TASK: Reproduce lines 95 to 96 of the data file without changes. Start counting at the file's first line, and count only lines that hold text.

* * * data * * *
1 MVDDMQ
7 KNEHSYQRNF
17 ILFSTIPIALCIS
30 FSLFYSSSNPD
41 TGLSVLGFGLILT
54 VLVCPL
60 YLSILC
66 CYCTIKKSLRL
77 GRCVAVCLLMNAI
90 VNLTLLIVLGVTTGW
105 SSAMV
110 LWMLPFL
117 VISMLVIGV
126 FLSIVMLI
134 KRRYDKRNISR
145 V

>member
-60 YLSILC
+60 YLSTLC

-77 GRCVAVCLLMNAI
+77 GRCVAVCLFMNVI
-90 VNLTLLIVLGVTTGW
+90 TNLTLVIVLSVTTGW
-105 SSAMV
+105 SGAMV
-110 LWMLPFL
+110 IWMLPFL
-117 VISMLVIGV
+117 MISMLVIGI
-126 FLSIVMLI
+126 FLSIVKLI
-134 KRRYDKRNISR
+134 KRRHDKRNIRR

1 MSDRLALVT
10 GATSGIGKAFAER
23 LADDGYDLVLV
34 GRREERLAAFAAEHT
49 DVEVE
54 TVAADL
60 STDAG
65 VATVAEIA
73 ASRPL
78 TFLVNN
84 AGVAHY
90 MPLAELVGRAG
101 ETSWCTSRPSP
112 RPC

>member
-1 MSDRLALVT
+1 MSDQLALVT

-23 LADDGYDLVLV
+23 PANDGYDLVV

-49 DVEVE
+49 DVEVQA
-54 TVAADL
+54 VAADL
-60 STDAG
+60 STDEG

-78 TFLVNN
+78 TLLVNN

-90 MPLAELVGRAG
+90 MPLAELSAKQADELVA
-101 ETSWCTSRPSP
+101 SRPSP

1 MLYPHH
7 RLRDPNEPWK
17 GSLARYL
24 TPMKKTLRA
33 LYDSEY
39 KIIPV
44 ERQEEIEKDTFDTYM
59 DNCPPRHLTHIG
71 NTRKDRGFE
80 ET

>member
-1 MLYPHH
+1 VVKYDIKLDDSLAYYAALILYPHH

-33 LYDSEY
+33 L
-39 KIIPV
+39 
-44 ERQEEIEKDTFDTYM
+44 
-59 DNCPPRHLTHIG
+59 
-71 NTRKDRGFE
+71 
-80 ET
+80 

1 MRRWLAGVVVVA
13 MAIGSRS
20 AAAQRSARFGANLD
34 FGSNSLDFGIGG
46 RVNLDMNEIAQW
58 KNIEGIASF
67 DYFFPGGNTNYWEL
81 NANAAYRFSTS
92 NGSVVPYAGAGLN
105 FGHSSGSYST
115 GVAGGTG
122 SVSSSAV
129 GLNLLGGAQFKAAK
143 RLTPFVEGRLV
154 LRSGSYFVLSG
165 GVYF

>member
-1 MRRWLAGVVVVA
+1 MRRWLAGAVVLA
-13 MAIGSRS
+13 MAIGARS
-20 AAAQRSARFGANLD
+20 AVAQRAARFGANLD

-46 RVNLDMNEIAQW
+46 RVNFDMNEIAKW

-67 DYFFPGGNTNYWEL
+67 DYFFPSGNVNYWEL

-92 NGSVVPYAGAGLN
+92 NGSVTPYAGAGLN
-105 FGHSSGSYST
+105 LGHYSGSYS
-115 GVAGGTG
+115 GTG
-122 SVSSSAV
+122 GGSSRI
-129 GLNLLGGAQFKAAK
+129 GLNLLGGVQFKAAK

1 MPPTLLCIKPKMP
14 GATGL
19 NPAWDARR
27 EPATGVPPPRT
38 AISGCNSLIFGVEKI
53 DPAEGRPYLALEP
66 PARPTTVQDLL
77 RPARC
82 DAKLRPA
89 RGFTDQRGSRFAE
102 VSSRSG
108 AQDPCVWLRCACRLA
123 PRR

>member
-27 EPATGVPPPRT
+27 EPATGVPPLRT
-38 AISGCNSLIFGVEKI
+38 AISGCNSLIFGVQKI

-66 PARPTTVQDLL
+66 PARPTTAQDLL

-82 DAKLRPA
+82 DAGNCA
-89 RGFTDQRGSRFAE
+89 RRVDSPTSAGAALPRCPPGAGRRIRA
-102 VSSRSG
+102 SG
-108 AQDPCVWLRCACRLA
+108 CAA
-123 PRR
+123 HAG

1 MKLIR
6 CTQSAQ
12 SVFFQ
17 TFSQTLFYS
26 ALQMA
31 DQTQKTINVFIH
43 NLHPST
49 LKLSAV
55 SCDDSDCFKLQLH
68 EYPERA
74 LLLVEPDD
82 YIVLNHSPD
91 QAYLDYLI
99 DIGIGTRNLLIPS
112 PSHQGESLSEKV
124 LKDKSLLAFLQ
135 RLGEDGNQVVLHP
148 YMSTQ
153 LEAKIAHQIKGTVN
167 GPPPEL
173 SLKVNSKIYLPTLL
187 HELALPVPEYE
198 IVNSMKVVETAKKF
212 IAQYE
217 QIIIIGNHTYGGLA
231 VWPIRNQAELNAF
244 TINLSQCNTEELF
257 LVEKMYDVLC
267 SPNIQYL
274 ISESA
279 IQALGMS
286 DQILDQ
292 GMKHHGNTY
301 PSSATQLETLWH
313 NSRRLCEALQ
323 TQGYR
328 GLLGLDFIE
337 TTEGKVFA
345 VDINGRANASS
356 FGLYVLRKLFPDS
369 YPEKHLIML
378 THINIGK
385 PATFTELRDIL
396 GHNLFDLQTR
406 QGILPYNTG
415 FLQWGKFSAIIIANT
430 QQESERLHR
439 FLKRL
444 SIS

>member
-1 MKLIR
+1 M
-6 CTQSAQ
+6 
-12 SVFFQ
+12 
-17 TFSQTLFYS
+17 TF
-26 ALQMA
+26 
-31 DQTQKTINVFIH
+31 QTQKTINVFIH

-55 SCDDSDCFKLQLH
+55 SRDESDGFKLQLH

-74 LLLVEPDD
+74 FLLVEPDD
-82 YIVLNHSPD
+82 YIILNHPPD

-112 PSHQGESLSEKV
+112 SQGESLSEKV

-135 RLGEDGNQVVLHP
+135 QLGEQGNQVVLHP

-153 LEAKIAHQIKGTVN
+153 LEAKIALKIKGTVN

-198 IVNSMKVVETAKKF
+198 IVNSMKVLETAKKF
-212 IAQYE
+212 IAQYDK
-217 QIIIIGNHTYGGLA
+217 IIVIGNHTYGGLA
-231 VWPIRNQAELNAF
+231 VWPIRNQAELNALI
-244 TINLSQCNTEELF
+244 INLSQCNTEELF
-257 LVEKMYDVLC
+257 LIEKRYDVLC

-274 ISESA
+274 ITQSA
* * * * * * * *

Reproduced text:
58 KNIEGIASF
67 DYFFPGGNTNYWEL